Major depressive disorder is a common and debilitating condition affecting 10 to 15 percent of the population per year. Despite advances in the understanding of the neurobiology and psychopharmacology of major depression and the recent introduction of several novel classes of antidepressant medication, roughly 20 to 40 percent of patients do not respond to antidepressant therapy (Al-Harbi, 2012).
These treatment-resistant cases, generally defined as failure of at least two or three medication trials, cause prolonged suffering, functional impairment, and increased health care utilization.
A few weeks ago, I authored a piece on the heterogeneity of depression as a psychiatric syndrome, and noted that, in many cases, treatment response depends largely on the type of depressive illness.
Below, I would like to review the options for depression that has not responded to traditional antidepressant therapy, i.e., treatment-resistant depression.
Combining Pharmacotherapy With Psychotherapy
Despite the abundance of research demonstrating that depression, like most psychiatric disorders, responds better to a combination of medication treatment and psychotherapy, the number of depressed patients receiving psychotherapy continues to decline.
While the reasons for this trend are numerous and beyond the scope of this article, the consensus is that psychotherapy and pharmacotherapy are complementary, not antagonistic, approaches to depression treatment. Several types of psychotherapy have been proven effective for depressive illness, including psychoanalytic psychotherapy and cognitive behavioral therapy.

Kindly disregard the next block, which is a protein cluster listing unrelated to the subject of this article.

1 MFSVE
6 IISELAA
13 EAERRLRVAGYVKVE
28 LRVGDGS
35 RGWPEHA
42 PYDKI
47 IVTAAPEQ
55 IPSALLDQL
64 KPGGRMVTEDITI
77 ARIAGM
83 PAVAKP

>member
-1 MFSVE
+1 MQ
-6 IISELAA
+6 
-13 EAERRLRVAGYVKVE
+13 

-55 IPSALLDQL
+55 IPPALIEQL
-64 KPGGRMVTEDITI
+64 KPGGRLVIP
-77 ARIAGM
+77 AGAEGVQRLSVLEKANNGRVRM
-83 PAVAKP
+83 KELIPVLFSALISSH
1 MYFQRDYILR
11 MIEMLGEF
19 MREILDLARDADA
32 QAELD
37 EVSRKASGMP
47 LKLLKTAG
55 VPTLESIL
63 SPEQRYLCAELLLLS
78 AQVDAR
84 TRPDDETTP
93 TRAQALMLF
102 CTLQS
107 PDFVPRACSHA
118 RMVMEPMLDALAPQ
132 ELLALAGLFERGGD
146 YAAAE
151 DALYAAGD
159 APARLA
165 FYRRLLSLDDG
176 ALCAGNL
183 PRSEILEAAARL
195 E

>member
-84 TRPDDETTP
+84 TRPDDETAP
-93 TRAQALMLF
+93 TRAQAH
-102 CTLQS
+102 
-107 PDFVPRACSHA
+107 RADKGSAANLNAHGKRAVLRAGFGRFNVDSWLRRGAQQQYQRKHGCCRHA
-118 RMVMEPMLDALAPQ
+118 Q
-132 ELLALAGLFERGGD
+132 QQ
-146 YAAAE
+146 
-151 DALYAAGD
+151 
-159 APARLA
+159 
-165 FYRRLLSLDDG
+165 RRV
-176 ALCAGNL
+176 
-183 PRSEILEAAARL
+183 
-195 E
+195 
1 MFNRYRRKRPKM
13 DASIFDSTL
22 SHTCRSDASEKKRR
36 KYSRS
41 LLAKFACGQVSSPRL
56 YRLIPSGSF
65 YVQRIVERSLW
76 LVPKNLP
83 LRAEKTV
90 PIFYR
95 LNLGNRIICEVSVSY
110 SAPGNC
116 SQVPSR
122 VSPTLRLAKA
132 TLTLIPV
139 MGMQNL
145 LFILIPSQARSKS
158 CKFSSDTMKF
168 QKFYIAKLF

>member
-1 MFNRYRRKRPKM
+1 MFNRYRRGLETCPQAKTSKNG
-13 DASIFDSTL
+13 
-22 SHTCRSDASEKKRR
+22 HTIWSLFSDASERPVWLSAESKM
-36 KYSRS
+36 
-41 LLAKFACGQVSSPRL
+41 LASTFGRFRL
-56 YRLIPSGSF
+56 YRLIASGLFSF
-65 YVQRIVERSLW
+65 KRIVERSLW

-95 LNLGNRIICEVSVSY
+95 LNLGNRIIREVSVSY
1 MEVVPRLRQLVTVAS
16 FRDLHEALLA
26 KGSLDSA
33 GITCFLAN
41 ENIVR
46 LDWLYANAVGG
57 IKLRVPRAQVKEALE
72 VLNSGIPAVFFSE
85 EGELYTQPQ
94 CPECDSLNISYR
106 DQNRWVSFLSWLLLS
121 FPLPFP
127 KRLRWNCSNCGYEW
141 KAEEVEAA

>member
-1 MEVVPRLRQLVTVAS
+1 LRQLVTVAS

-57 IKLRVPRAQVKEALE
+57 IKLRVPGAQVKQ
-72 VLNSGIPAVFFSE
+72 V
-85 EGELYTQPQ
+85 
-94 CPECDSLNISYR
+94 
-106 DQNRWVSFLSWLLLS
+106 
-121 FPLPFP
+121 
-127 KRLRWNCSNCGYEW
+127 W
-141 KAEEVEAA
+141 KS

In psychoanalytic therapy, the therapist seeks to help the patient understand the nature of their depression through an investigation of underlying conflicts, developmental factors, and the meaning of depressive symptoms as a reaction to certain life circumstances, such as loss. In cognitive behavioral therapy, the therapist plays an active role in helping the patient identify and challenge negative thought patterns that may be contributing to their depressed mood. Like medication therapy, some patients respond better to a cognitive approach and others to an analytic approach. For patients with a depressive personality, psychoanalytic therapy is the treatment of choice.